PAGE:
of the Rabbinical Assembly in Israel


Bet Midrash Virtuali


Women are required to recite Birkhat ha-Mazon [Grace After Meals], but it is not clear whether they are required [to do so] by Torah law (and therefore may enable men [to perform the mitzvah]) or whether they are only required [to recite Birkhat ha-Mazon] by rabbinic law and [therefore] may only enable those whose duty derives from rabbinic law.


To those of us with modern susceptibilities the content and wording of paragraph 1 of Section 186 will be anything in a scale that will range from 'quaintly amusing' to 'infuriating' and all points between. Those at the 'quaintly amusing' end of the scale will see in it nothing more than a relic from a bygone age; most of those at the 'infuriating' end of the scale receive the halakhah as given above as yet another example of where halakhah is worryingly out of kilter with modern realities.

The problem that paragraph 1 of Section 186 tries to address (not very successfully) is found in the very biblical verse that is the source for the requirement to recite birkhat ha-mazon. You will recall that Deuteronomy 8:10 reads as follows:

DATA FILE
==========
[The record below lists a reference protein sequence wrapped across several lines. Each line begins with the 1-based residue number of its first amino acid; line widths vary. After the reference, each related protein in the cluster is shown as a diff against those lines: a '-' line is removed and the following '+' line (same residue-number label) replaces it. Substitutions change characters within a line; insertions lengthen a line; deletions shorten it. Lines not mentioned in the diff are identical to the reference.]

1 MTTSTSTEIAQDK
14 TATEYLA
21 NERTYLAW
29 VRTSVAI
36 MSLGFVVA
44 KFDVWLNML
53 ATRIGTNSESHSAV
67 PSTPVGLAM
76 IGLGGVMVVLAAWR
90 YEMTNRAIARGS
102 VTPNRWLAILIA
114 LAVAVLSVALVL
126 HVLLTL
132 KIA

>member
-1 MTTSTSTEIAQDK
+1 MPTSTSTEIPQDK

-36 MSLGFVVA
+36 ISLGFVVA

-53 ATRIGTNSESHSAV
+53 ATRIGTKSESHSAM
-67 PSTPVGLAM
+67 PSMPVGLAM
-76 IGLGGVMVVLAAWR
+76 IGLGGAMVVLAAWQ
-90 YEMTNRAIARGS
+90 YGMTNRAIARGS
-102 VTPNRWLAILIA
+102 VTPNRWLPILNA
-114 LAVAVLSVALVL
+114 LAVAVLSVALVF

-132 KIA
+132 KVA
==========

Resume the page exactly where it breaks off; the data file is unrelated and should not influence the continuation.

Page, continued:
You shall eat, be satisfied and praise God for the good land that He has given you.

The sages asked themselves whether this is a command which is eternally applicable at all times or whether its scope is limited to certain times and certain circumstances. The question was relevant for them because the command is obviously a positive one: it is of the 'thou shalt' variety, not the 'thou shalt not' variety; and it is well-known that the sages had a general rule of exposition according to which females are excused all positive commandments that are circumscribed by a time consideration.

Clearly it is impractical to read the mitzvah as being eternally applicable: to do so would require the God-fearing to be eating every second of their lives. It is much more logical to see the verse as requiring us to praise God every time that we have eaten our fill. And that clearly constitutes a circumscription. However, if we accept this more logical reading of the verse we are ipso facto proclaiming that females are not required to praise God for the boon of the food that they eat. And that too is a logical absurdity. The solution seems to be that if women are not included in the biblical verse they must be included by rabbinic enactment. Hence the wording chosen by Rabbi Karo: "it is not clear whether women are required to recite birkhat ha-mazon by Torah law or whether they are only required to do so by rabbinic law."